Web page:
April 30, 2015

Quitting the Job I Couldn’t Live Without.

Cliff and Sea


“Work is about a search for daily meaning as well as daily bread, for recognition as well as cash, for astonishment rather than torpor; in short,for a sort of life rather than a Monday through Friday sort of dying.” ~ Studs Terkel

I had been out for a meeting. When I walked back into my office, I closed the door, pulled the blinds down and went over to my desk. My brain ached from too many agendas, too many board minutes and too much strategizing. I’d had this feeling before. I slumped down into my chair and faced my desk.

“No! No! No!” everything inside of me screamed. I didn’t want to be there.

I didn’t want to go to any more meetings or corporate lunches. I didn’t want to dress right, carry a calendar the size of a phone book, answer over 100 e-mails and voicemails a day, develop any more programs, run any more campaigns or meet anymore god damn people!


I was burned out, turned out and inside out. Exhausted, flat out of ideas and solutions and motivation.

And I was terrified.

I needed that job. I didn’t have a husband to pick up the slack anymore, pay the mortgage anymore or even to pick me up from work and take me out for a drink anymore.

I was alone. I was my sole support. And this was as big ass job and I needed it.

I looked at my office door to be sure it was locked, put my arms kindergarten-style on my desk, buried my face down into them and sobbed. Strangled and trapped. Confused and desperate. I sobbed.

What was I to do? What was I to do?

It’s funny how sometimes two things can happen at once.

Through the tears and the sobbing, a vivid scene began to emerge from behind my closed and swollen eyelids.

I was standing on the edge of a very high cliff. The air was cool and crisp, and the wind was blowing through my hair. The world was spread out before me. No matter where I looked, I could see all the way to the horizon. I could even see its strangely beckoning curve.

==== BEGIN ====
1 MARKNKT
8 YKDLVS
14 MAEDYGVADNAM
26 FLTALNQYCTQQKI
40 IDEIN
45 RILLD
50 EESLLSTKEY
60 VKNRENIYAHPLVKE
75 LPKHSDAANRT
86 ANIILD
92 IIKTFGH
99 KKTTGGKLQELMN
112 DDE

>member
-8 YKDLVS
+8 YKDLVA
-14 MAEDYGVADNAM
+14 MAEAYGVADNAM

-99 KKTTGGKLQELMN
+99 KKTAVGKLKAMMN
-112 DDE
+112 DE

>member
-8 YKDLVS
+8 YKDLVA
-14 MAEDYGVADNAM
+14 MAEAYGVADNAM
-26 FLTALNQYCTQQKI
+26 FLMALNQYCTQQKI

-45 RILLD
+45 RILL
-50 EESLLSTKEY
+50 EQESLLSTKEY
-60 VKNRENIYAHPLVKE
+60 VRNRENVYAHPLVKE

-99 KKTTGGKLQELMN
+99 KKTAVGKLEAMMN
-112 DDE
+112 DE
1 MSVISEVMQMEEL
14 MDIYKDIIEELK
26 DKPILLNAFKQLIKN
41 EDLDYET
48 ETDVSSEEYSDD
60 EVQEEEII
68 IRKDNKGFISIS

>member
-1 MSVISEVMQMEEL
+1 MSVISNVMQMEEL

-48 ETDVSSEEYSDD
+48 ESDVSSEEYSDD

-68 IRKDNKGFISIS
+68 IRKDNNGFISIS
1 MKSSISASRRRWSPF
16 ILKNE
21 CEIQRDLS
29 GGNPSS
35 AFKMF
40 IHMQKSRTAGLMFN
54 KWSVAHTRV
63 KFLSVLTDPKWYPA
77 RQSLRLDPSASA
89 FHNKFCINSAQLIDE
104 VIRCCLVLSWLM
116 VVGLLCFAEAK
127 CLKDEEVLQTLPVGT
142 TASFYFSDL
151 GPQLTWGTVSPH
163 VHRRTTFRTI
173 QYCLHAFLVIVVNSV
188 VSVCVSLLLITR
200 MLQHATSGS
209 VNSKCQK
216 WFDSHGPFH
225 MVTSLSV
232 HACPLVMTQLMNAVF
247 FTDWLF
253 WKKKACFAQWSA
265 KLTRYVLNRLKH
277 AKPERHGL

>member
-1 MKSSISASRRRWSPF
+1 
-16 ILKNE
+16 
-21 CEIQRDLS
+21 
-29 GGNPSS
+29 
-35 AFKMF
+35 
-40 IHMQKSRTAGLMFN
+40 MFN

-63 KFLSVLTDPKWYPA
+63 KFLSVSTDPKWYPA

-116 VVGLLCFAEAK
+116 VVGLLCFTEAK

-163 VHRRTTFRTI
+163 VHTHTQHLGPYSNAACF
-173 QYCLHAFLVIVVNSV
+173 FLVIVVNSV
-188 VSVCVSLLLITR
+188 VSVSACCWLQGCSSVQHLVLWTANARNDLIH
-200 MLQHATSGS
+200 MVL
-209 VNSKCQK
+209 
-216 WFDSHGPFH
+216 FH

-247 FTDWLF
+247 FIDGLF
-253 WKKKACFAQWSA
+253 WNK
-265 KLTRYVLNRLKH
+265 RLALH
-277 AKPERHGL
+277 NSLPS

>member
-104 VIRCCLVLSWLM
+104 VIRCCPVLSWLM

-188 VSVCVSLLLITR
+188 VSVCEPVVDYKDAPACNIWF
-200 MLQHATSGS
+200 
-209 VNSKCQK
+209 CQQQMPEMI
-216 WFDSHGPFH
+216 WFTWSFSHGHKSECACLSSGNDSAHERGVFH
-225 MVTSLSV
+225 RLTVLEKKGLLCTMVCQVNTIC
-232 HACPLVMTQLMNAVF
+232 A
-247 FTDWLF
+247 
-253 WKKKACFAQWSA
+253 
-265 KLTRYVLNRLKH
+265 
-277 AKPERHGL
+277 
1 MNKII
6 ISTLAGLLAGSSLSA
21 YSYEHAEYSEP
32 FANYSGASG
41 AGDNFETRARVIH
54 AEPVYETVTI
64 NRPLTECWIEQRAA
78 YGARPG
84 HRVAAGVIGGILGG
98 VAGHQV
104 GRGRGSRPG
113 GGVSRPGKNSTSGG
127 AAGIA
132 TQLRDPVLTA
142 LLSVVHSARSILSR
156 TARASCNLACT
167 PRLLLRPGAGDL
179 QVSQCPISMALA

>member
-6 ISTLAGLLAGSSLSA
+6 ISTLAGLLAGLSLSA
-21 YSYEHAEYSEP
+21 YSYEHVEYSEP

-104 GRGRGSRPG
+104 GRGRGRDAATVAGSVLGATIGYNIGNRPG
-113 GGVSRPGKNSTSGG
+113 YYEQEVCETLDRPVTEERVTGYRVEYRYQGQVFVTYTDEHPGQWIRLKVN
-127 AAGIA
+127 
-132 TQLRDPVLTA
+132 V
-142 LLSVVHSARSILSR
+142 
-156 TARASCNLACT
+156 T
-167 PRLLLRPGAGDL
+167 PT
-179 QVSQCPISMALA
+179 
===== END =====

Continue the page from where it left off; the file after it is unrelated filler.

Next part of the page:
I was mesmerized.

At the same time, I had the overwhelming feeling that what I was seeing was not merely the world as I knew it—the world with forests and fields and mountains and oceans—but another world, a special world, a world of opportunity. I cast my eyes this way and that and couldn’t erase the exhilarating feeling that wherever my eyes landed, opportunity lay before me.

I took an involuntary intake of breath at the wonder and complete expansion of it, at how enlarged and empowered and hopeful I felt. The world—a world full of opportunity—was at my feet.

All I had to do to get there was step over that cliff.

I couldn’t.

Moving slowly, I took a step away from it. The wind fell. My hair stopped blowing. I continued back, away from the edge and felt myself shriveling down into myself.

As I continued stepping away from the world and back toward my desk, my 401K, my responsibility, my salary, my future with the corporation, that world—the world of opportunity that had been spread out before me—grew smaller and smaller before my eyes.

Soon, I was so far back, I couldn’t see that world at all.

I stopped. I had backed up, right into a wall.

I raised my head from my arms feeling as if I had been in a deep, deep sleep, and that in my sleep, I’d had a profound dream. I felt a little drugged.

I felt no longer afraid. I knew what had been presented to me and I knew what I had to do to get it.

I got up from my desk, wiped the tears from my eyes, walked down the hall, knocked on the CEO’s door and went in.

“I just had a dream,” I said.
“A dream?” he said.
“Yes.” I said. “I’m giving you six week’s notice.”


I did quit that job. I never doubted that it was the right thing. I left a huge salary and a huge title with lots of image and visibility attached to it.

The next job I had was sitting naked on a pillow in front of a room full of art students while I modeled for them. I earned $10 an hour and the irony of going from everything I had in my corporate life to being naked on a pillow wasn’t lost on me.

For the next 20 years, up until today, in fact, I worked at every job that presented itself to me. I sang and played cocktail piano, I owned my own junk store, worked nine to five in an antique mall, made and sold watercolor paintings, wrote stories, made rag rugs for the museum of art and even transcribed police interviews.

More than anything else though, I jumped off that cliff I saw in that “dream” in my office that day.

And learned that I could fly.


Author: Carmelene Siani

Editor: Evan Yerburgh

Photo: Flickr

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